Federal Government Invests $73 Million in Student Job Placements
News / September 20, 2017
The Canadian Alliance of Student Associations is excited to support the project, but recommends further action
Alyssa Laube, Co-ordinating Editor
Canadian students in Business and STEM fields (science, technology, engineering, and mathematics) can look forward to more secure job prospects thanks to the federal government’s planned $73 million investment into the Student Work-Integrated Learning Program, which is designed to increase co-op work placements for students in high-demand fields over the next six years.
Employment and Social Development Canada made its plan public on Aug. 28. it states that the government will provide eligible employers with wage subsidies so that it can afford to support students who are enrolled in post-secondary school and may need more training than seasoned professionals applying for the same positions. High quality work placements will allow subsidies up to $5,000, while $7,000 will be allowed for placements filled by first-year students and students from marginalized groups.
Michael McDonald, the Executive Director for the Canadian Alliance of Student Associations, says that although CASA sees the government funding this program as “a really positive step,” students from fields other than Business and STEM need more opportunities for work as well.
“CASA really believes that this is important for students in all areas of study,” says McDonald. “But we feel that this addresses a key concern of our organization, which is that under-represented students—who have had a lot more difficulty getting into these sorts of job markets—are being supported in a way that’s going to facilitate that process.”
Advocating for more work-integrated learning experiences for students has been one of CASA’s primary concerns since 2014. Offering post-secondary students the opportunity to make money in their field before they graduate leads to more employment for youth, and smooths their transition from getting an education to working full-time. Two methods of accomplishing this are extending the Canada Summer Jobs Program to operate throughout the year and ensuring that private sector employers have training for new employees who have just finished their studies.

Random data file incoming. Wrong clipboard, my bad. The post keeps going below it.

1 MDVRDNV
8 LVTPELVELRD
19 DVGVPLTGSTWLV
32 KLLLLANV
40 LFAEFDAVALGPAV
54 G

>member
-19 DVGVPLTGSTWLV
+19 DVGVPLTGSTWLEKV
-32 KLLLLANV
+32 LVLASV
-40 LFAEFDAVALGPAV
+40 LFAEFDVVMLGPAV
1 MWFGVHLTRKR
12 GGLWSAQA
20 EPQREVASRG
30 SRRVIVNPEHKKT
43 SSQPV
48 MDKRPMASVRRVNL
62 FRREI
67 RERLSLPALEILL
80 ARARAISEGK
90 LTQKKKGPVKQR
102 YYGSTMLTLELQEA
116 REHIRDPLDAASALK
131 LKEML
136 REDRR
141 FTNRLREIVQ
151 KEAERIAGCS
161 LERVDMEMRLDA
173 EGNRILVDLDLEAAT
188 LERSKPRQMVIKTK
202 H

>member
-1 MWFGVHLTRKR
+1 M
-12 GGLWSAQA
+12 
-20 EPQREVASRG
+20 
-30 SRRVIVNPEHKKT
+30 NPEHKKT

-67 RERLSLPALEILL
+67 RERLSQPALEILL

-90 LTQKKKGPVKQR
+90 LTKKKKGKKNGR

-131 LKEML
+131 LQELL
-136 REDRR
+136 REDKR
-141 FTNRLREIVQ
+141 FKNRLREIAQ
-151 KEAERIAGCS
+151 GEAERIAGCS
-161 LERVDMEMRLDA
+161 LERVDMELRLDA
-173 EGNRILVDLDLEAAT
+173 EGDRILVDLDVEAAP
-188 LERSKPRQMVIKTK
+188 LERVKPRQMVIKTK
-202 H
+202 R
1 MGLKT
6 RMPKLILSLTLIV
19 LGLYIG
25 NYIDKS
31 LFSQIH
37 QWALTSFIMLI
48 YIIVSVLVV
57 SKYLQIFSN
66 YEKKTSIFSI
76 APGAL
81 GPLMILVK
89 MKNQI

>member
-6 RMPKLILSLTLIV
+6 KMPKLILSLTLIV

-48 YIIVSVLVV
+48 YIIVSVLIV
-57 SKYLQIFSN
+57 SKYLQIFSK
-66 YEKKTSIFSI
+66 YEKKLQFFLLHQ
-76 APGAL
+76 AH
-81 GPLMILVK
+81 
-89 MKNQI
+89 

“If a student’s able to have a well-paying job when they’re in study or ensuring that they complete their studies, it makes education more accessible and far more affordable,” says McDonald.
A policy paper called Student (Un)Employment in Canada by CASA was submitted to the expert panel on youth unemployment that the federal government launched earlier this year. When the panel released its own paper, Student (Un)Employment in Canada was cited in the bibliography, so the Association is optimistic that the government is paying attention to students’ needs.
Although CASA is feeling positive about the future of student job placement, they “expect that every federal program, once it’s been launched, is reviewed extensively and that that review be made public so that stakeholders are able to assess if those dollars are reaping the results that we need.”
“It’s not just one thing that needs to get done,” says McDonald. “There are a variety of different things, so we’re happy to see this positive step being taken forward, but we do think there is more to be done on employment, especially broad-based employments supports.”
He continues, “Showing that work-integrated learning is something that the government supports actively could be a really great jumping off point for making sure that more students can be the job experience they need in study and that they’re going to be able to transition really quickly into that work force.”
Editor’s Note: Representatives from the Kwantlen Student Association consistently attend CASA’s meetings, though the KSA is not an official member of the alliance. As the KSA already pays membership to the Canadian Federation of Students, they feel it would be unfair to ask KPU students to pay membership fees to both organizations.